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Infamous Belfast UDA murals disappear, but only so they can be repainted

By Rebecca Black

Published 04/06/2015

One of the damaged walls being replastered
One of the damaged walls being replastered
One of the murals which will be repainted
One of the murals which will be repainted
Murals down the years ... former IRA sniper and Sinn Fein politician Martin Meehan aiming a rifle
Murals down the years ... The Shankill Star Flute Band in Belfast carries a Lambeg drum dedicated to the memory of Brian Robinson, a UVF terrorist who shot Paddy McKenna dead at Ardoyne in 1989
Murals down the years ... A huge UFF mural was beamed to the world as cyclists passed it during May's Giro d'Italia
Republican mural depicting former north Belfast IRA man Martin Meehan is revealed in the Ardoyne area of Belfast.
Republican mural depicting former north Belfast IRA leader Martin Meehan revealed in the Ardoyne area of Belfast
UVF mural is being painted in Willowfield
The UVF mural painted over one of George Best at Inverwood Court in east Belfast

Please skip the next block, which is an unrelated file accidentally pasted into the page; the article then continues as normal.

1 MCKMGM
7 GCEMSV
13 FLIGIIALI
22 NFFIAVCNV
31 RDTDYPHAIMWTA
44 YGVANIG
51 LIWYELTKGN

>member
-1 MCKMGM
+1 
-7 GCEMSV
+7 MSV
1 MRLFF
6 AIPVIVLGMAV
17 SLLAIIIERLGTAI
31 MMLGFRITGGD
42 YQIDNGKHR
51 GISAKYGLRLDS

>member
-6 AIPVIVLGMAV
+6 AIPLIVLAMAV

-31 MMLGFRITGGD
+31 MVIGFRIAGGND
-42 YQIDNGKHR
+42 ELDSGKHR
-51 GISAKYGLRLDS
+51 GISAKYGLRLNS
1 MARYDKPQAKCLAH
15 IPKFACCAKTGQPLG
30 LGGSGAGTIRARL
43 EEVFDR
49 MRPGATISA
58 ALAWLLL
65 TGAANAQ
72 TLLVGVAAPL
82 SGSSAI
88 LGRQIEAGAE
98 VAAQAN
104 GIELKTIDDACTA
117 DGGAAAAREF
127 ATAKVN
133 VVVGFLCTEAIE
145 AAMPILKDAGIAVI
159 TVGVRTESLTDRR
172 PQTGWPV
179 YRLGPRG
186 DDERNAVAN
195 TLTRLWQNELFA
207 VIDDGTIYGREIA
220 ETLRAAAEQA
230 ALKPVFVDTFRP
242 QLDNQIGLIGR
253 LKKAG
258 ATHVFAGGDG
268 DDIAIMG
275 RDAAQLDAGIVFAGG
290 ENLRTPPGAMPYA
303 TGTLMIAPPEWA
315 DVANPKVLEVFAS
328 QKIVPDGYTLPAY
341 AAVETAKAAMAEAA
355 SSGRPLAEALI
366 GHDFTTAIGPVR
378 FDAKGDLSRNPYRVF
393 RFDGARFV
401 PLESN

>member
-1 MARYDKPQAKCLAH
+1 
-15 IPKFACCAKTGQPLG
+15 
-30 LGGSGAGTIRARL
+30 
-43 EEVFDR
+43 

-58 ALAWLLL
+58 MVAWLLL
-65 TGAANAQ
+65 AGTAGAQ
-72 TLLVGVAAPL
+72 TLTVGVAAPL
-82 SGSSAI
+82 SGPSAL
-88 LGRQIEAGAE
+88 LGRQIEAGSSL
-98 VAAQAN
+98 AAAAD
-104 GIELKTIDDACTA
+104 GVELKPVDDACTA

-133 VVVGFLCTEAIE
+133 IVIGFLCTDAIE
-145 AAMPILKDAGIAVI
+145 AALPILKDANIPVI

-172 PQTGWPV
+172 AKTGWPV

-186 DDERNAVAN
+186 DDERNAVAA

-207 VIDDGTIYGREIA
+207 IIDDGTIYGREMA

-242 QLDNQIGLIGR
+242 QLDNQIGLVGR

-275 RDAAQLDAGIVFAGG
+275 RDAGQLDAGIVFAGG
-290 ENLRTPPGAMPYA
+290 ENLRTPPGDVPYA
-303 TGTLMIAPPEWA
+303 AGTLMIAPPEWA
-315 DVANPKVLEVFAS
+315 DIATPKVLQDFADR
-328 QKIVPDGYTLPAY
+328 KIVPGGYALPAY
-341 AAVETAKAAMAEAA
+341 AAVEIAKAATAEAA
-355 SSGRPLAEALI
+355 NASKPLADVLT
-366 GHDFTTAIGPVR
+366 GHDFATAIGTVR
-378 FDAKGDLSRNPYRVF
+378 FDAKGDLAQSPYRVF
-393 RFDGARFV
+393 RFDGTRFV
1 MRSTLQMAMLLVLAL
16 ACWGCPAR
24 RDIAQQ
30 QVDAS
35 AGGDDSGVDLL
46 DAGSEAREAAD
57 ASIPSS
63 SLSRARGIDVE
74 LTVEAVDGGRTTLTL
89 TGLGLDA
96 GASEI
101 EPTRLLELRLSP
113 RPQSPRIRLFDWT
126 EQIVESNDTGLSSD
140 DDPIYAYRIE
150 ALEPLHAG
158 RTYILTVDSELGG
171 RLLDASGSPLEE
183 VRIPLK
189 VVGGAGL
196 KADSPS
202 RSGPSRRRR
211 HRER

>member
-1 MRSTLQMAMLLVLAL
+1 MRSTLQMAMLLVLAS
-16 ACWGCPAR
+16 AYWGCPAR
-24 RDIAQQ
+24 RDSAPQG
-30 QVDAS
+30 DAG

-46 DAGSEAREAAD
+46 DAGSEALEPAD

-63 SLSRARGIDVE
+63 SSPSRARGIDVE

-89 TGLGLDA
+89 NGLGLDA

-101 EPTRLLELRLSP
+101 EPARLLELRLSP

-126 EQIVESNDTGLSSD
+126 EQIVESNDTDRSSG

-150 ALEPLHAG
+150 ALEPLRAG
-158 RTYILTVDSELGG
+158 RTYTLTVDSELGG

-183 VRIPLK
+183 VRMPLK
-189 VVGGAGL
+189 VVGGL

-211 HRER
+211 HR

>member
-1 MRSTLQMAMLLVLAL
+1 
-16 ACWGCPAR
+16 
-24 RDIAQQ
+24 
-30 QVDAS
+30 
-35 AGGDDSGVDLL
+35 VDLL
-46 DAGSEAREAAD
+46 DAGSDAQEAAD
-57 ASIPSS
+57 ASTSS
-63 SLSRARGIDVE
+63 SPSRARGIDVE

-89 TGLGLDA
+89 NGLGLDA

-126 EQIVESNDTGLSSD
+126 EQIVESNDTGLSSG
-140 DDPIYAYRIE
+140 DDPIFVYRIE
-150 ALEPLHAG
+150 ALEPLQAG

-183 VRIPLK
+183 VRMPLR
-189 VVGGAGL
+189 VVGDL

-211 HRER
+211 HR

Going back: The absurd psychology of paramilitarism fixating on UVF gunmen and Bobby Sands instead of icons like George Best, shows their mawkish self-mythologising
A mural at Free Derry Corner depicting the events of Bloody Sunday.
Residents gathered to watch the unveiling of the new mural opposite the Catholic church in Harryville, Ballymena, County Antrim. The old loyalist paramilitary mural close to a Catholic church which was the scene of weekly protests in the 1990s was removed at the weekend. It was replaced by an Ulster Scots mural featuring symbols such as a shamrock and Red Hand of Ulster. 2/4/06
Bobby Sands
Fading Memories. A mural of David Healy at Carnforth Street, east Belfast

Four of the most infamous murals in Belfast have disappeared - but they will be repainted exactly as they were, it can be revealed.

So-called Freedom Corner on the Newtownards Road in east Belfast comprised four murals and are some of the most instantly recognisable in Northern Ireland.

They have been on the gable walls for an estimated 35 years, depicting UDA symbols, gunmen, loyalist slogans and the crest of the Ulster Young Militants.

The iconic giant Samson and Goliath cranes at the Harland and Wolff shipyard form a dramatic backdrop to the murals.

However, over the past year the paintwork on the walls had started to peel badly.

Dee Stitt, of Charter NI - a community group which helps negotiate the re-imaging of murals - said the damage to the paintwork had been caused by police water cannon deployed during trouble at the nearby interface.